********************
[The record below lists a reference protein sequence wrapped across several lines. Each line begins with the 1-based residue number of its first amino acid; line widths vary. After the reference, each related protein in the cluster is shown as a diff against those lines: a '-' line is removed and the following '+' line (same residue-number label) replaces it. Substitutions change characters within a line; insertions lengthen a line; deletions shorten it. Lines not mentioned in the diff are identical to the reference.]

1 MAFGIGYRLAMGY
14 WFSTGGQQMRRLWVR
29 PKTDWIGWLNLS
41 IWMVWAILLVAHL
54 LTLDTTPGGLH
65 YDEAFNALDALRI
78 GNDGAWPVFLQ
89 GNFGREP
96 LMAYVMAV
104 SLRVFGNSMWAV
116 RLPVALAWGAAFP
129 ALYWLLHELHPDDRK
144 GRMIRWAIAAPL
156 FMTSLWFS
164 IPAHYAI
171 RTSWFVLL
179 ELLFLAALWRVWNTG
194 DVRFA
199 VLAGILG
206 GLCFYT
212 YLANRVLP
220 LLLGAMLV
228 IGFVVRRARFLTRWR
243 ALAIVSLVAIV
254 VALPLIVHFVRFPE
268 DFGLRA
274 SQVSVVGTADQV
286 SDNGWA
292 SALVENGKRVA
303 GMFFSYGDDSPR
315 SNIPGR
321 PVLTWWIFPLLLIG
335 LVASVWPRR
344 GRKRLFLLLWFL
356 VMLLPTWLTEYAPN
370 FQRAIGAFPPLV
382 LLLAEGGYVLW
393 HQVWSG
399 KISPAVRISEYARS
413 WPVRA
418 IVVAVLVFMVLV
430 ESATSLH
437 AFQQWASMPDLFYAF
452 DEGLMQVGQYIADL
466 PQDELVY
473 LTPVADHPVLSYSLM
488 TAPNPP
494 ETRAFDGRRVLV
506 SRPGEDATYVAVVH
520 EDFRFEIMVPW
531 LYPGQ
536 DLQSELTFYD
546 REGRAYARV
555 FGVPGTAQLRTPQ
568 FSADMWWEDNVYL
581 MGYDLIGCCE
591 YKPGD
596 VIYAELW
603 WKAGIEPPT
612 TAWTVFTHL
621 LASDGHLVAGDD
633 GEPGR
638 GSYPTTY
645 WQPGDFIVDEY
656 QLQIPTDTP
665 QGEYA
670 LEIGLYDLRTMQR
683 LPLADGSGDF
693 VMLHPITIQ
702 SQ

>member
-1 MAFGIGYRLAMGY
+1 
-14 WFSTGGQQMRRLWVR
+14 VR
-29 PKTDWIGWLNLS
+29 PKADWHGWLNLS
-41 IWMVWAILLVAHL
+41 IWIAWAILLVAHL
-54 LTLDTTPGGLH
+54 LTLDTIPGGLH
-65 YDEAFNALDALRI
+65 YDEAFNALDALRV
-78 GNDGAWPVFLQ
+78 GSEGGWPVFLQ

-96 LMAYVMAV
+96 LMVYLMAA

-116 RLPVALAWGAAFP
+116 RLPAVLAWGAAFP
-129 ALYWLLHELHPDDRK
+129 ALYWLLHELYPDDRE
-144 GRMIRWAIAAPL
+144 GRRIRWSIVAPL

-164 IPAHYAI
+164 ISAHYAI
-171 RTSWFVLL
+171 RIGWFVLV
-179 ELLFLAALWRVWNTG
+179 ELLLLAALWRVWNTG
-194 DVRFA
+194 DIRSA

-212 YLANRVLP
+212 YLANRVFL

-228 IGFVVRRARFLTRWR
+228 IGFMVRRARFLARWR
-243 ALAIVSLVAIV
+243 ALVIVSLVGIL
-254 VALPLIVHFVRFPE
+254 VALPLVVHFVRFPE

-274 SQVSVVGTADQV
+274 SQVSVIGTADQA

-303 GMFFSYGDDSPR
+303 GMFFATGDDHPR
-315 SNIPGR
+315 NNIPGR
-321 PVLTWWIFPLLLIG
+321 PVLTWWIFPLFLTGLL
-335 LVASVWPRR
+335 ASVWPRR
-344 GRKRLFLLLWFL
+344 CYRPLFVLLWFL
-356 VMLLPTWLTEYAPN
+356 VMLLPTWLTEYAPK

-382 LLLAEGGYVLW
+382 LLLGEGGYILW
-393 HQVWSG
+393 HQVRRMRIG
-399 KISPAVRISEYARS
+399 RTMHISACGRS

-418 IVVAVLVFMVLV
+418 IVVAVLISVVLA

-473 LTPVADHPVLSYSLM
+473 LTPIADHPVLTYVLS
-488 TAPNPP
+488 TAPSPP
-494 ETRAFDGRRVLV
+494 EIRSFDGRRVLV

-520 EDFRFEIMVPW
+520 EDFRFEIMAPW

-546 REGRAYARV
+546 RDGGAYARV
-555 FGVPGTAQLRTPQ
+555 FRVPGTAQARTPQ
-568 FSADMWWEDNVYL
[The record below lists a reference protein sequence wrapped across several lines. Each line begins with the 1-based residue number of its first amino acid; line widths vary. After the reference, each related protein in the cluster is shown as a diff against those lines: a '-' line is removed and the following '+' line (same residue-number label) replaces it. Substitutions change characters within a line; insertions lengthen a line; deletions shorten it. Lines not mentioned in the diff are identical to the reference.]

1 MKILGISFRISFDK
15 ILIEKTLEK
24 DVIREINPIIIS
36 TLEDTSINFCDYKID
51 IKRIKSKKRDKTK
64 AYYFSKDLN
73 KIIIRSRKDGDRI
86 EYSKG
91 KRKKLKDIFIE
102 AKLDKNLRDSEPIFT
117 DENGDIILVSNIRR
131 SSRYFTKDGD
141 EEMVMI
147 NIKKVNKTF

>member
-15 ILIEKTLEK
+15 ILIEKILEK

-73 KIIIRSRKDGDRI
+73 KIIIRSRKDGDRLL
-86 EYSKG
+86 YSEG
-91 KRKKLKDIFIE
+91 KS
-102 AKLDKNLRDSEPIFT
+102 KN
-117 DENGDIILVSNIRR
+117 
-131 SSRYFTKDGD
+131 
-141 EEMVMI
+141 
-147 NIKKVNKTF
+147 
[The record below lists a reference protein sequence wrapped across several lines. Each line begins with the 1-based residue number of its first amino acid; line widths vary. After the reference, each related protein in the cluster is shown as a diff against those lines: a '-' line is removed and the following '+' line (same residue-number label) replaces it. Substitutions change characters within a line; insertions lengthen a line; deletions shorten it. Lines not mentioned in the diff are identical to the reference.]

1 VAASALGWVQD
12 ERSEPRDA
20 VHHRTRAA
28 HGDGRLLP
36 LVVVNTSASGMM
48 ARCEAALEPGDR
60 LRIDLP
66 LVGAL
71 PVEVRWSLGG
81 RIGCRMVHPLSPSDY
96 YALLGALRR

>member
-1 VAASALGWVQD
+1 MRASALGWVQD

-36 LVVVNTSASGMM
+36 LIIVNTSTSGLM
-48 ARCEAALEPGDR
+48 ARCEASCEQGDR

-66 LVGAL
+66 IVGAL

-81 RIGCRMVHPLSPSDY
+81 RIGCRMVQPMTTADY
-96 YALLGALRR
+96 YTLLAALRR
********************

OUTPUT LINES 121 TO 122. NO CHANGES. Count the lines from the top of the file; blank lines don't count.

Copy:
-344 GRKRLFLLLWFL
+344 CYRPLFVLLWFL